Historic Long Island City

Long Island City, a book from Arcadia Publishing’s Then & Now series, shows some of the changes the area has undergone in more than 100 years.
The book is a collaboration between the Greater Astoria Historical Society (GAHS) and photographer Gary Vollo. This marks the fifth book that GAHS has done with Arcadia.
GAHS Executive Director Bob Singleton said that as soon as he heard Arcadia came out with its Then & Now series he wanted to do one on Long Island City. He added that, for about the last decade, the society had been admiring photos of Vollo’s that were hanging in a local restaurant.
Vollo had also been interested in a then and now project and happened to go to the society just one week before the contract for the book was signed.
“It was one of those situations where it just clicked right there,” Singleton said.
Neighborhoods featured in Long Island City include Blissville, Broadway-Astoria, Sunnyside, Sunnyside Gardens, Hunters Point, Ravenswood, Steinway and Old Astoria Village, among others.
Using the society’s then photos as a reference, Vollo began photographing what those locations now look like. He went to more than 200 sites and countered some challenges when taking the photos.
“I always found it fascinating to see how things were and how they’ve changed,” Vallo said. “I’m just happy to document that because this is an area I love.”
Singleton explained that Long Island City documents “a very dynamic period of the community’s history” from 1870 to 1920 through the older photographs. During that time, the area developed into a modern community. Singleton said it is now going through a similar cycle as the physical landscape begins to change and different populations move into the area.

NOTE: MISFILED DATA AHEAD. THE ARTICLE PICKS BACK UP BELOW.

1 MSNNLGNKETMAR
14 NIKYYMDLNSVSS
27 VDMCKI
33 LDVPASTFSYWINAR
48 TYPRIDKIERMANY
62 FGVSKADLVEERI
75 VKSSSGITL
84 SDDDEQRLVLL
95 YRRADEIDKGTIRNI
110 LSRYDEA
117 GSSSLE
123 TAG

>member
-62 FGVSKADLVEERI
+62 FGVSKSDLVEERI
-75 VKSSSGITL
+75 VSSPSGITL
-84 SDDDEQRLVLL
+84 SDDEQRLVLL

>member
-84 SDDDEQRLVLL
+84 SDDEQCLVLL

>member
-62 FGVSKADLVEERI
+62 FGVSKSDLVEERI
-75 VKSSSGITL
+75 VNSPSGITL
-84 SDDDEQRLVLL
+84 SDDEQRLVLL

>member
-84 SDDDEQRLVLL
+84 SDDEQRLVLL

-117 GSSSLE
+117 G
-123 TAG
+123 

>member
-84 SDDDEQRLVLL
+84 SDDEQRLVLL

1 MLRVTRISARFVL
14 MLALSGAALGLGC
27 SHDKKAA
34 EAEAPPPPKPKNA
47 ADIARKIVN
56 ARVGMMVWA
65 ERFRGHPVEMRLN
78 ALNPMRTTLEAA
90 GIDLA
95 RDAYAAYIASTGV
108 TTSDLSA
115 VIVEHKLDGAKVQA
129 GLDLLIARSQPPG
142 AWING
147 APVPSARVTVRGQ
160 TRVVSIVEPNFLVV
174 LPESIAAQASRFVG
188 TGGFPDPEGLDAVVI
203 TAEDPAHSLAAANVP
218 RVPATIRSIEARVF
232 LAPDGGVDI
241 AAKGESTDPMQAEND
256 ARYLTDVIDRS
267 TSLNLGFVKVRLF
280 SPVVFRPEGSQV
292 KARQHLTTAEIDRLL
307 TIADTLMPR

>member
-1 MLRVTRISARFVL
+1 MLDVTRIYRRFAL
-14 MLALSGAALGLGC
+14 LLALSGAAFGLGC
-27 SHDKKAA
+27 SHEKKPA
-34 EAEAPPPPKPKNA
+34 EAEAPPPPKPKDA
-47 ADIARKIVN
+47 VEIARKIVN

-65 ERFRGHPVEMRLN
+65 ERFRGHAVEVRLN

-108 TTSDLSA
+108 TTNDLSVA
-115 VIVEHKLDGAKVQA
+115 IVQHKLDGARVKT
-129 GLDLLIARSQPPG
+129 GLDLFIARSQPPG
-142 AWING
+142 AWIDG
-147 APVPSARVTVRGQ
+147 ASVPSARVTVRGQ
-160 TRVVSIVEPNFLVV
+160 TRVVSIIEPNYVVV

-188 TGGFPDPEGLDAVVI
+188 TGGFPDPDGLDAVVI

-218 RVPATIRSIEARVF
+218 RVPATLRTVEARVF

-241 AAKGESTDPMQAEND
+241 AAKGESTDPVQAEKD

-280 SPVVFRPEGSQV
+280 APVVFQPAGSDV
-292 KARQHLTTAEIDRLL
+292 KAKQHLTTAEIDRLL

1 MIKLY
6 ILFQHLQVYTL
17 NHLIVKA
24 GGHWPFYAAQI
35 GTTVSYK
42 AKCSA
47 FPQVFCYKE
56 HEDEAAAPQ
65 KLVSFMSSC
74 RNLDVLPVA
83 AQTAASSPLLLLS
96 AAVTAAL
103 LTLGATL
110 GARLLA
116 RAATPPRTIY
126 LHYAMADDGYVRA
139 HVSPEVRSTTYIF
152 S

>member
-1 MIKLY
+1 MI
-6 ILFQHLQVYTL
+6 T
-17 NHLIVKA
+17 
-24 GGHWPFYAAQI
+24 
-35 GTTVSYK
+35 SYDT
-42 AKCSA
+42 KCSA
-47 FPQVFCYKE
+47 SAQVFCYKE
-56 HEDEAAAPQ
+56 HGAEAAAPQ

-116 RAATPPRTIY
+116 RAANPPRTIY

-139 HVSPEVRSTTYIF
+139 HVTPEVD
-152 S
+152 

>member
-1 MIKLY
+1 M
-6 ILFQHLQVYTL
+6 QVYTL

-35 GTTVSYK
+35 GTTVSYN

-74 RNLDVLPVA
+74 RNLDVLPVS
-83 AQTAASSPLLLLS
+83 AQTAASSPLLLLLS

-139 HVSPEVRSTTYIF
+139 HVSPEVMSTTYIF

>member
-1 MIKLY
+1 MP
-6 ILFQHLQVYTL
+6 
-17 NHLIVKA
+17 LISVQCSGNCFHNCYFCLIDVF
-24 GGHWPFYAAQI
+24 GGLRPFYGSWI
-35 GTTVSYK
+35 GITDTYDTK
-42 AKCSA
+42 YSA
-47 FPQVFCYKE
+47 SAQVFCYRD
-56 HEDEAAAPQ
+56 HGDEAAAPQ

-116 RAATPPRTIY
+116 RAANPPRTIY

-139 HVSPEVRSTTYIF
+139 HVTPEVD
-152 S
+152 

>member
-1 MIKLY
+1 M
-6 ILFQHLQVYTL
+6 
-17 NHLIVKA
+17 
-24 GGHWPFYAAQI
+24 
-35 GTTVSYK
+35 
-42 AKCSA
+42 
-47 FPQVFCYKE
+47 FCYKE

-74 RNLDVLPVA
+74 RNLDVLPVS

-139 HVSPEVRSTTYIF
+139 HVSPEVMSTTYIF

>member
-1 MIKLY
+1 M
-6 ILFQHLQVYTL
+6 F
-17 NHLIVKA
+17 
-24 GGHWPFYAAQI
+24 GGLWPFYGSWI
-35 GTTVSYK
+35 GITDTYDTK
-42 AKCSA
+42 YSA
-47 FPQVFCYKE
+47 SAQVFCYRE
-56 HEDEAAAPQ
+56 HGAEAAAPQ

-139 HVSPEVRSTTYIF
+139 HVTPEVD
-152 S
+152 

“The important thing that this book does for us is it gives us lessons from the past that can be applicable for the future,” he said. “History is a very important component of our world because it gives us those things that we should remember and can use to go forward.”
Vallo, who lived in Astoria for more than 30 years, said that he found some of the drastic changes that have taken place interesting. One example of this was an older photo of Queens Boulevard where all that is seen is the No. 7 train coming into Queens. In stark contrast to today, the photo shows “absolutely nothing, hardly a house” along that stretch.
Singleton said that sometimes it’s what hasn’t changed that can be interesting. He said that there are some things that haven’t changed because the ideas were successful and still hold true.
By providing readers with a historian’s perspective, Singleton also said that book encourages them to look at the area with new eyes and a new appreciation and respect.
“The book is an opportunity for people to think about their neighborhood,” Singleton said.
GAHS will host a lecture and book signing at 7 p.m. on Monday, December 6 at 35-20 Broadway, fourth floor, in Long Island City. The event will also help the society celebrate its 25th anniversary.
Long Island City is available at www.arcardiapublishing.com and at the GAHS web site at www.astorialic.org.

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